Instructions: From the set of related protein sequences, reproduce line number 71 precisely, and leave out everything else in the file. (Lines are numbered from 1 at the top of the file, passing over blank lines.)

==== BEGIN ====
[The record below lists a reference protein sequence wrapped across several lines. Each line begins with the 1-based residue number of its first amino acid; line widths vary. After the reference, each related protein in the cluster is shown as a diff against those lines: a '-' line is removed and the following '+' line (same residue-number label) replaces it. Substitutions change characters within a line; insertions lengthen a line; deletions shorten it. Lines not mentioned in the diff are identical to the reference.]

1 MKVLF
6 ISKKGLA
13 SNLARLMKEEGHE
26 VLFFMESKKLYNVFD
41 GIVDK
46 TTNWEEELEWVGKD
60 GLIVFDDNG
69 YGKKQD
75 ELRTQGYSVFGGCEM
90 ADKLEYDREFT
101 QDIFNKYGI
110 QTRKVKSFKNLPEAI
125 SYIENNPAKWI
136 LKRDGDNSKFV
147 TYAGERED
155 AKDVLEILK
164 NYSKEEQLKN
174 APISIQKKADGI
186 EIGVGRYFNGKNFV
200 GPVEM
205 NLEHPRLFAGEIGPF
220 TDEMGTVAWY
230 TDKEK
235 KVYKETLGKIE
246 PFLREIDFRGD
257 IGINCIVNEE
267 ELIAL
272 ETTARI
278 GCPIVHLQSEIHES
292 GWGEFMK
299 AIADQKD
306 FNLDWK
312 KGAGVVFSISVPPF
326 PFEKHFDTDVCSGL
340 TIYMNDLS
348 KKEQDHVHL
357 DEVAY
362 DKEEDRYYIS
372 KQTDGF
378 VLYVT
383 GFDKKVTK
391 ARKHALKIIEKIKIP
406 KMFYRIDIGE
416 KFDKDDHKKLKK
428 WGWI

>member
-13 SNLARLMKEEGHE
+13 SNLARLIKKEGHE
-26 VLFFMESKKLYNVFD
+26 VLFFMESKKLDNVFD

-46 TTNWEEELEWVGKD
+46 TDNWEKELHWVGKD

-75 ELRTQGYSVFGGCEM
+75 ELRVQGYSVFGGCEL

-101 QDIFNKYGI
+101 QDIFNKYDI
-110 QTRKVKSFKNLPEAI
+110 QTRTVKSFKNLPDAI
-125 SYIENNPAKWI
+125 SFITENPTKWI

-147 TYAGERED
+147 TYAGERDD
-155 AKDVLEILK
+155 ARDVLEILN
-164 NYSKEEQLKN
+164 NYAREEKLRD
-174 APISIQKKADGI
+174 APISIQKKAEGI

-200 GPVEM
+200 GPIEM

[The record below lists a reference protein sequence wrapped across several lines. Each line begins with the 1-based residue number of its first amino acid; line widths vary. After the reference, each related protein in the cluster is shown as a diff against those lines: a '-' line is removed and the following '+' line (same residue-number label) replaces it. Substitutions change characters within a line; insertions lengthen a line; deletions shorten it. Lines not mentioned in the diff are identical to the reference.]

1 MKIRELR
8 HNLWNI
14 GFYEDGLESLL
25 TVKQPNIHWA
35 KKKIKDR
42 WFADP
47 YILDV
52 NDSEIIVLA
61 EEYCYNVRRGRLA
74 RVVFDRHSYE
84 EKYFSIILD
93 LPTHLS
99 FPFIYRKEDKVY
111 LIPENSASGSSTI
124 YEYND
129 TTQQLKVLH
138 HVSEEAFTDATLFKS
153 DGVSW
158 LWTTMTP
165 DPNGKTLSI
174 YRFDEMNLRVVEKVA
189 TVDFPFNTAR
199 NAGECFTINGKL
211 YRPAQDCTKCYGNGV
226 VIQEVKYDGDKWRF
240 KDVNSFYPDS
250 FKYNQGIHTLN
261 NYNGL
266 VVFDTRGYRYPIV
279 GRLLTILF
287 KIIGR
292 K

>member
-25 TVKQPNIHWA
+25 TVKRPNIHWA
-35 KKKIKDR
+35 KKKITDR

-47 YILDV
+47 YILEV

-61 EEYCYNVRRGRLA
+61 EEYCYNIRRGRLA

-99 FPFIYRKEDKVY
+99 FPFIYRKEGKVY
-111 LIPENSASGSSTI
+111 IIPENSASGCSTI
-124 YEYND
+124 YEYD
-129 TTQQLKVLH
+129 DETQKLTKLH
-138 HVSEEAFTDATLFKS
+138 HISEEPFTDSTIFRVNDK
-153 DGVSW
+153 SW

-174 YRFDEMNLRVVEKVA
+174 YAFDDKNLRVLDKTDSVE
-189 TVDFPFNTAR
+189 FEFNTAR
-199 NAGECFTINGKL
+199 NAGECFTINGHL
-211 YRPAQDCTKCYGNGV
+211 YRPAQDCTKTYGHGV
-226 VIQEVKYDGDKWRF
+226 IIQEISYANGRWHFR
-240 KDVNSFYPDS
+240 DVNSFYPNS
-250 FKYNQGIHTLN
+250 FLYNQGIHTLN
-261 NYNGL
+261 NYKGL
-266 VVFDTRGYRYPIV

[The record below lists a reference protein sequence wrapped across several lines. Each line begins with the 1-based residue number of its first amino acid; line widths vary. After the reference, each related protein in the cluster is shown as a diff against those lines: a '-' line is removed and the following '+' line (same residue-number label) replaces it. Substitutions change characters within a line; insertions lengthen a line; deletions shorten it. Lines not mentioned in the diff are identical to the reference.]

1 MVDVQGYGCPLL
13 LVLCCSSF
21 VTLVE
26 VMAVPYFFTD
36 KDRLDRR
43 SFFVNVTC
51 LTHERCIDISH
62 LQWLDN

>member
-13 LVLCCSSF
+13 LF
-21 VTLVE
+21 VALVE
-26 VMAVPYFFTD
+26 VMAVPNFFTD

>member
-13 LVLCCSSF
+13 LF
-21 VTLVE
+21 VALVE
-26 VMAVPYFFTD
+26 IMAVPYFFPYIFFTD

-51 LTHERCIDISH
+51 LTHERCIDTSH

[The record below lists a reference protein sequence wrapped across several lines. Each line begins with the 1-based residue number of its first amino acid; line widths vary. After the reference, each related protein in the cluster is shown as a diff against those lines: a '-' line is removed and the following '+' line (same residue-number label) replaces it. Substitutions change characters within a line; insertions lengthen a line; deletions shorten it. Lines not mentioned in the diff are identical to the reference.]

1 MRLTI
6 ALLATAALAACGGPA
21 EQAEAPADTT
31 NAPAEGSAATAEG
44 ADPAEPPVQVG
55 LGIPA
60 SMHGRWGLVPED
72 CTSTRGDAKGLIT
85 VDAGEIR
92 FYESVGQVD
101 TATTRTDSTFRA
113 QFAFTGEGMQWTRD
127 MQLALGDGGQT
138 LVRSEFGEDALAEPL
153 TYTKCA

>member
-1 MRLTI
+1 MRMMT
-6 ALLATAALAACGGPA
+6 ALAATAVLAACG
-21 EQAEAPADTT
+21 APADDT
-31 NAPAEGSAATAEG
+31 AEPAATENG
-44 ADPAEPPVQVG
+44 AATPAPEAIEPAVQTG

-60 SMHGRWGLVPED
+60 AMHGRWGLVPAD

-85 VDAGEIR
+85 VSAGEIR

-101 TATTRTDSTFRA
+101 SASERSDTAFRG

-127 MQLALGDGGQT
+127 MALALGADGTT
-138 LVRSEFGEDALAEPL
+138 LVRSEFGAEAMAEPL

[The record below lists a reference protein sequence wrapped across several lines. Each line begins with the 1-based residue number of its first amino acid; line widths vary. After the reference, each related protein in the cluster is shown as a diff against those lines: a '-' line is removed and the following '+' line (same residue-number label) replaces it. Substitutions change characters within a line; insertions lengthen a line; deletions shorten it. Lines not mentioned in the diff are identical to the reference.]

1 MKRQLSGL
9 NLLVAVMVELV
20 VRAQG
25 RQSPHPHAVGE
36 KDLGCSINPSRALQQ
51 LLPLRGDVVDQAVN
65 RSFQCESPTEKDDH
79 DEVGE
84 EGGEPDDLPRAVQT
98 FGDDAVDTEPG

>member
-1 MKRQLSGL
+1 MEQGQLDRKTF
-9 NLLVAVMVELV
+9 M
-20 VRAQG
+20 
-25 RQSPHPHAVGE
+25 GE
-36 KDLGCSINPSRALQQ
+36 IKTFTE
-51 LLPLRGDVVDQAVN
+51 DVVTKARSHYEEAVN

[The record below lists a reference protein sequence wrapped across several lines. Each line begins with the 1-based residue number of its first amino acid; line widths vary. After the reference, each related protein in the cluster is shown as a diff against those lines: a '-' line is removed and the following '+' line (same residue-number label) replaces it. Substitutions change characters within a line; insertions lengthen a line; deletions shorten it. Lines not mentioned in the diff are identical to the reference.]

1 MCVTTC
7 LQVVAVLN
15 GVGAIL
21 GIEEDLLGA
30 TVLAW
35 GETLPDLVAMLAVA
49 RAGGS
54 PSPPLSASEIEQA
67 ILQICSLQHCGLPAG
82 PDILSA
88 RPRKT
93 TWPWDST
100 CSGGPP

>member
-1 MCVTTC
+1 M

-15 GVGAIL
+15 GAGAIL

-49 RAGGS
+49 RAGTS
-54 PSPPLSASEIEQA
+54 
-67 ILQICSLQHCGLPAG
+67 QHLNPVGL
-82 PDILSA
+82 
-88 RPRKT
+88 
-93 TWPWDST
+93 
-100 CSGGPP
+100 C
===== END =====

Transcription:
+200 GPIEM